Resilient flooring manufacturers say the spring is back in their step; Stepped up technology leads to better ceramic, stone and wood styles
Even so, while those and other factors have contributed to the health of the resilient market, those involved in the business say the real catalyst for growth is the same as it has always been: mimicry. Manufacturers continue to produce sheet vinyl and even rubber flooring that closely resembles natural materials that have a much higher price tag and require more maintenance. At the recent Surfaces show, show-goers could be spotted running their fingers across the newest resilient introductions in an apparent effort to confirm that the exhibitor did not mix in some real wood or ceramic tile or stone.
Not surprisingly, resilient manufacturers took this as a very encouraging sign.
"Today's resilient flooring is not the shiny happy vinyl of the past," said David Sheenan, director of resilient business for Mannington Mills. "We have worked very hard on the aesthetics and have made a dramatic improvement in the look of resilient products. The housing market has heated up and consumers building their homes want a good looking affordable product. They are opting for resilient."
He noted that about two-thirds of the 3.4 billion sq. ft. of resilient flooring sold in the US last year was for residential use and the segment has emerged from a mild two year slump.
A significant element of the rebound is tied to image. Increasingly, manufacturers are eager to make a case for the resilient category.
"We continue to stress the life cycle cost benefits of rubber flooring over other alternatives," explained Bob Segers, Musson Rubber vp. "In addition to the long-term durability, stain resistance, and overall comfort, rubber flooring requires no wax or sealers, resulting in low maintenance costs over the long-term life of the flooring."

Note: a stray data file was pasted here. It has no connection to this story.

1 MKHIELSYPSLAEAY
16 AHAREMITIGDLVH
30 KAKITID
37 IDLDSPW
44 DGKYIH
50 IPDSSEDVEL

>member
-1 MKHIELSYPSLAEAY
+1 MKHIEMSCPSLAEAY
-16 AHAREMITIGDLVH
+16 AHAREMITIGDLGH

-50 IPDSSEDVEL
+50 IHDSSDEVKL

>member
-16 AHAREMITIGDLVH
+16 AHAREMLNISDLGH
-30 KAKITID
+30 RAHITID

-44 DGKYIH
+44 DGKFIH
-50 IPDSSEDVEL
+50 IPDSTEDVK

Segers points out that consumer education is the key to success in the category and noted that it is a market that favors those who adapt and innovate. He added that Musson is planning to introduce a one-piece rubber stair tread/riser combination designed specifically to appeal to architects and designers.
Technology has greatly assisted the segment, helping resilient to shed what was once seen as an unsophisticated image, said L.A. Train, president of EarthWerks/Swiff-Train. "In the beginning it was more plastic looking," said Train. "Now we have photographic technology that enables us to match exactly what the consumer wants."
While looks may sell flooring to consumers, resilient floor product is also being closely examined for its environmental impact, notes Ashley Gassaway, Flexco marketing coordinator. The company's EnviroFlex products meet select standards for the design and construction of environmentally friendly buildings.
"The market is demanding this type of product," said Gassaway. She added that anti-microbial properties make resilient products an option for hospitals and other healthcare facilities.
Likewise, Roppe has unveiled Eco Effect, an environmentally-friendly product made with renewable resources, post-industrial or post-consumer waste. Also new is Repel rubber tile and tread, formulated to resist oil and grease and Contract Vinyl, a solid vinyl tile with an antimicrobial barrier.
Indeed, the effort to bring resilient to a higher level has created some noteworthy new entries. Centiva by International Floors of America is rolling out Olivet, a wood look in four warm colorations in 4" x 36" planks.
The emergence and advancement of resilient floor products like Congoleum's Xclusive featuring Scotchgard Protector and Stainmaster resilient flooring has also sparked consumer demand at the retail level.
For its part, Mannington has developed a technology called NatureForm Optix that is designed to create highly authentic looking product. Most recently the company added the Realistique collection which also uses a new ultra-low gloss urethane and a Digital Enhanced Imaging process.
To secure more space at retail, manufacturers are churning out new in-store merchandising systems designed to occupy a minimal amount of floor space but still be eye-catching and informative. For example, the Nafco PermaStone luxury vinyl line by Tarkett is supported by a display that the company describes as both visual and emotional. Also, Spectrum Imports recently started offering a new compact display for its Euroflor vinyl-backed sheet vinyl.
Those involved in the resilient floor covering say the new displays and creative flourish seen in the category is clear evidence that the overall resilient category is expected to grow during the coming year.